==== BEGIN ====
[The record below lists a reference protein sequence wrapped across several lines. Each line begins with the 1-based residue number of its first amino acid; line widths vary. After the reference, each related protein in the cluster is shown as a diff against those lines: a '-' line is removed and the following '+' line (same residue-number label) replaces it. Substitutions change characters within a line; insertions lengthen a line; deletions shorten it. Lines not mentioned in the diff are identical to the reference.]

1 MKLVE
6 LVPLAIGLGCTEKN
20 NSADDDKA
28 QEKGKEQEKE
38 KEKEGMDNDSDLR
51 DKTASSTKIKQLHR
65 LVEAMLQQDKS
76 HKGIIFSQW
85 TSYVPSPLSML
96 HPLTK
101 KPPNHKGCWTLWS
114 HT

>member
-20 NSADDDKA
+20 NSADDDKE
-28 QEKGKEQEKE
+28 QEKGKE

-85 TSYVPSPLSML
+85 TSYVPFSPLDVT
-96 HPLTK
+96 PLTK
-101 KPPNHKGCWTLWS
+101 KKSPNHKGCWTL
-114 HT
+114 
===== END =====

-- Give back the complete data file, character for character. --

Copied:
[The record below lists a reference protein sequence wrapped across several lines. Each line begins with the 1-based residue number of its first amino acid; line widths vary. After the reference, each related protein in the cluster is shown as a diff against those lines: a '-' line is removed and the following '+' line (same residue-number label) replaces it. Substitutions change characters within a line; insertions lengthen a line; deletions shorten it. Lines not mentioned in the diff are identical to the reference.]

1 MKLVE
6 LVPLAIGLGCTEKN
20 NSADDDKA
28 QEKGKEQEKE
38 KEKEGMDNDSDLR
51 DKTASSTKIKQLHR
65 LVEAMLQQDKS
76 HKGIIFSQW
85 TSYVPSPLSML
96 HPLTK
101 KPPNHKGCWTLWS
114 HT

>member
-20 NSADDDKA
+20 NSADDDKE
-28 QEKGKEQEKE
+28 QEKGKE

-85 TSYVPSPLSML
+85 TSYVPFSPLDVT
-96 HPLTK
+96 PLTK
-101 KPPNHKGCWTLWS
+101 KKSPNHKGCWTL
-114 HT
+114 